Information Technology Governance
Definition: Information Technology Governance is a term which has come into use in the last few years to indicate the taking of a more formal, structured approach to the role of Information Technology in large enterprises.
There are two major strands to the IT governance approach. The first relates to compliance with legal and regulatory requirements. For a time, the world of information technology was so new that it largely escaped the inquiring eyes of governments. As it has come to assume an ever broader role in our everyday lives, however, more and more legislation has come to be passed, circumscribing corporate freedom of action and imposing strict regulations on how data is handled and maintained. Advocates of the IT governance approach argue that this is an issue which must be taken more seriously than it has been hitherto; they compare it, for example, to compliance with corporate accounting standards, something that, at the very least, every corporate board members knows must be taken seriously. In fact, the high profiles business failures of recent years - such as those of Enron and Arthur Andersen - raised interest in corporate governance issues generally, and the IT Governance movement has benefited from this.
The second major strand of the IT governance approach relates to the level of corporate management at which major IT decisions are made. Many deep thinkers on the topic have expressed the view that there has been too great a chasm between the corporate board room and the technical staff who undertake or initiate most IT projects. It is this chasm, the argument runs, which is responsible for so many of the notable IT project failures which have occurred in recent years. Because high level board members so often lack technical understanding, the oversight they can exercise is superficial only, and they may therefore be too inclined to agree with whatever proposals are made to them by technical staff. IT Governance advocates believe that IT must be brought into the boardroom so that responsibility for major IT initiatives is owned by the company’s top executives. Since lack of technical understanding is one of the major barriers to this taking place, they feel either that greater efforts must be made to impart technical knowledge to high level managers or that, to a much greater extent than ever before, those who already possess technical knowledge must be elevated into senior management positions.
Evangelists for IT governance argue that IT is too important to be left on the margins; that it is now fundamental to success of many major companies and, for this reason, IT strategy must be shaped by board-level managers.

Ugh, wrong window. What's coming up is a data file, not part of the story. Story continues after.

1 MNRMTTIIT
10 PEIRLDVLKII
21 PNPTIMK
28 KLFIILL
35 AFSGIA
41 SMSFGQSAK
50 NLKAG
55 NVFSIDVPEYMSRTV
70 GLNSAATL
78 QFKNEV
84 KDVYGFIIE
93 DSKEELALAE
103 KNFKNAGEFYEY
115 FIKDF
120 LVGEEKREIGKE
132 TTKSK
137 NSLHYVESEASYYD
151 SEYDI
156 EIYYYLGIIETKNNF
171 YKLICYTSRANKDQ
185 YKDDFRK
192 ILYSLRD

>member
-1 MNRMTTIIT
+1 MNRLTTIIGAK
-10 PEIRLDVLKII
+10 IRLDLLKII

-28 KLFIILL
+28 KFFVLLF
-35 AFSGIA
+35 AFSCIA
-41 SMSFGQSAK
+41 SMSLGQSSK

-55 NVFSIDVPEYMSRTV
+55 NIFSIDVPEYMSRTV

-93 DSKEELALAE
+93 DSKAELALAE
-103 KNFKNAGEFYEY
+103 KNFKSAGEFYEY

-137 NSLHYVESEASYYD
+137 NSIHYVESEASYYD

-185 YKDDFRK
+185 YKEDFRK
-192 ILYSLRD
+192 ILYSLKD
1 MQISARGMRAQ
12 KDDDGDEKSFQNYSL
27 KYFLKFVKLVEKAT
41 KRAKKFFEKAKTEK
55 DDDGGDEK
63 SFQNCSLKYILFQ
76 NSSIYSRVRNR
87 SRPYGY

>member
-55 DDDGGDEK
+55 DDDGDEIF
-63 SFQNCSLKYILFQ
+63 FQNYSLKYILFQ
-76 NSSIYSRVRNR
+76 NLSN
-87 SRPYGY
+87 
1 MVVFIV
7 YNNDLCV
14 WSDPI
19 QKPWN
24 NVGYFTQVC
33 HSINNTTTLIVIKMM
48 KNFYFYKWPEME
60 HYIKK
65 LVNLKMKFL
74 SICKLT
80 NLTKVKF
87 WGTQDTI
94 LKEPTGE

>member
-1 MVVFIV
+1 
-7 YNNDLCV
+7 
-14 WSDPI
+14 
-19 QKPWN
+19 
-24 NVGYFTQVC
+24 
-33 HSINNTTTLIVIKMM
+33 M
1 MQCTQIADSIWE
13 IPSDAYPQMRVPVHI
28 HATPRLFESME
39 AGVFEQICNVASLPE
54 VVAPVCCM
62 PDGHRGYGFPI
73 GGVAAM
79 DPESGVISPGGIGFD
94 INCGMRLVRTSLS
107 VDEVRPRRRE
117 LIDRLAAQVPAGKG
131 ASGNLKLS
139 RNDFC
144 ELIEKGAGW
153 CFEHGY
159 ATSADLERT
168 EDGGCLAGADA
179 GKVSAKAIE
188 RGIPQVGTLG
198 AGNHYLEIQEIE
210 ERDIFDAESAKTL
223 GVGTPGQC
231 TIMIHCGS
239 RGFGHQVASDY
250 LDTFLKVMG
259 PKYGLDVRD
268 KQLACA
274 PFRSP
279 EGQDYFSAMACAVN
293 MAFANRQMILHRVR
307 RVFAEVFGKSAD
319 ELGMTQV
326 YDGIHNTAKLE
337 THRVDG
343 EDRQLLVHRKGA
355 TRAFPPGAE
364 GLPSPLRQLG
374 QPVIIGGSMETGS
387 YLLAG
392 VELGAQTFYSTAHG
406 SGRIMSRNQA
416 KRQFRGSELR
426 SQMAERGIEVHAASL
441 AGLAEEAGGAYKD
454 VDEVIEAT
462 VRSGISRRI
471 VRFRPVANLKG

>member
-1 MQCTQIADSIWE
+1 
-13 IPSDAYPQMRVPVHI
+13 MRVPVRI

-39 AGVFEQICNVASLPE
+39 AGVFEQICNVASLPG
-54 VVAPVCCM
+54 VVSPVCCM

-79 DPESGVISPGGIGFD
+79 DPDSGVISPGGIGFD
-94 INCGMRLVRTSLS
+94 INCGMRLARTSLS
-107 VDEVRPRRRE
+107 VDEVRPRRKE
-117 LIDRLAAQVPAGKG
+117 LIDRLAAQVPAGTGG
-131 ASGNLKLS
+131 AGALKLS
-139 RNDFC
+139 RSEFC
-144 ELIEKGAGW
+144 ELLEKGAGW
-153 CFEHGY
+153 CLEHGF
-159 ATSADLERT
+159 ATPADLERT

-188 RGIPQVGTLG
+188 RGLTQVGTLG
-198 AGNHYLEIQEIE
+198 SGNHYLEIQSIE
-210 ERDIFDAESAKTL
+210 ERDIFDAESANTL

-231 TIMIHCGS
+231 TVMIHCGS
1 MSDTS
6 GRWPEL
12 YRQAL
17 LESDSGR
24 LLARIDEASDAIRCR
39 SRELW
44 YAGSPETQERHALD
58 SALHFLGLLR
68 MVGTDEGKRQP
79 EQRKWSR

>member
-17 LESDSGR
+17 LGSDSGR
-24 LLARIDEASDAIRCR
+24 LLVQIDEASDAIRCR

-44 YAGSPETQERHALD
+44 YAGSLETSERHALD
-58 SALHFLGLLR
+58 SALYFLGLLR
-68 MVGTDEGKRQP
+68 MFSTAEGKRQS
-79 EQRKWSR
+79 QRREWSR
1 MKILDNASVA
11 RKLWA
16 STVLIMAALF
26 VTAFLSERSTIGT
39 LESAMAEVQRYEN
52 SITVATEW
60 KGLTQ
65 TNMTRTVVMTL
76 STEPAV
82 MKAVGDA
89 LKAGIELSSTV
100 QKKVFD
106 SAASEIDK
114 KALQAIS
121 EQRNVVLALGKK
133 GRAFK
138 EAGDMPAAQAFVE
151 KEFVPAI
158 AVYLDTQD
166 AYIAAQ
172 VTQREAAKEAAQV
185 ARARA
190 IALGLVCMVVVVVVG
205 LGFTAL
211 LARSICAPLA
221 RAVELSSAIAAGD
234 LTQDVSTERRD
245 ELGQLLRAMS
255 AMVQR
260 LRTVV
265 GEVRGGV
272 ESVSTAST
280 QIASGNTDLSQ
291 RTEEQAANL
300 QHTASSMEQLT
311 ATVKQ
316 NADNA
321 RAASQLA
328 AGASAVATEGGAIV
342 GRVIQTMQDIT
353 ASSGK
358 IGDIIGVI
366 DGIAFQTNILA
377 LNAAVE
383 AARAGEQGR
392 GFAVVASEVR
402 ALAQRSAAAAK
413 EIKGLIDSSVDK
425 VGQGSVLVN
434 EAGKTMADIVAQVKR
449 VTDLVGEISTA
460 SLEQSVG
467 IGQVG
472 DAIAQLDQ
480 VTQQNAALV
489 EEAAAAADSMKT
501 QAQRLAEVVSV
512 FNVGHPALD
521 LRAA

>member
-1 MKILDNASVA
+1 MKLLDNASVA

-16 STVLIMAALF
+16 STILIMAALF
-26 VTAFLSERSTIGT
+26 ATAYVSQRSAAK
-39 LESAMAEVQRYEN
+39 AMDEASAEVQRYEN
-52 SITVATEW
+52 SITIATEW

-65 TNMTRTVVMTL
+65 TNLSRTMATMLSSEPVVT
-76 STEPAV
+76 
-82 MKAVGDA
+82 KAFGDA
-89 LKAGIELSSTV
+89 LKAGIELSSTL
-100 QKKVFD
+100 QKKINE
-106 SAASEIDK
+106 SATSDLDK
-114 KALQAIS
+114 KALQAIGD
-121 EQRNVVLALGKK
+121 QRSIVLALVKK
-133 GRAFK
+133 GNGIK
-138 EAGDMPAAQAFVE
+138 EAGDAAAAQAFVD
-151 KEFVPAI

Another of the chief concerns of those arguing for a new approach to IT governance is that the IT goals of corporations have often been divorced from the company’s broader business strategy. Technological enhancements or developments have been pursued for their own sake, rather than because they were expected to deliver real value for the business. IT governance emphasises that a company’s IT strategy must serve its overall business strategy. To this end, it is the responsibility of a company’s board of directors to set measurable performance benchmarks both for the IT department and the for the more traditional parts of the business which the company’s information technology initiatives are designed to support.
Accomplishing the objective of bringing IT objectives and business objectives into greater harmony with one another often requires some reform of traditional IT management practices. The IT Governance institute (ITGI), a think tank whose goal is to raise awareness of IT Governance issues, has published two guidance frameworks which are designed to help large organisations adopt the IT Governance approach. The first of these frameworks or methodologies is called Control Objectives for Information and Related Technology (COBIT). It describes management processes which have proved useful in helping ensure that IT investments deliver real value for the businesses which make them. Stress is laid, for example, in the use of benchmarking to monitor IT projects as they proceed. Key progress and process indicators are agreed in advance to help evaluate the project’s success.
The COBIT framework could be said to embody a tactical approach to IT governance. It focuses on the measures needed to ensure successful project execution. The second framework presented by the ITGI, however, known as the Value IT initiative (Val IT), takes a more strategic view. It concerns itself primarily with the question of what kind of IT investments should be made in the first place, rather than how their delivery should be performed. When new IT projects are first proposed it demands that a business case for the investment be made, and that alternatives be analysed. If development begins, it proposes that accountability for its success or failure be clearly defined in advance, so that someone in a senior position always owns responsibility for the project. After execution is complete, the Value IT framework advocates careful review of the results to determine whether the business objectives of the project have been met.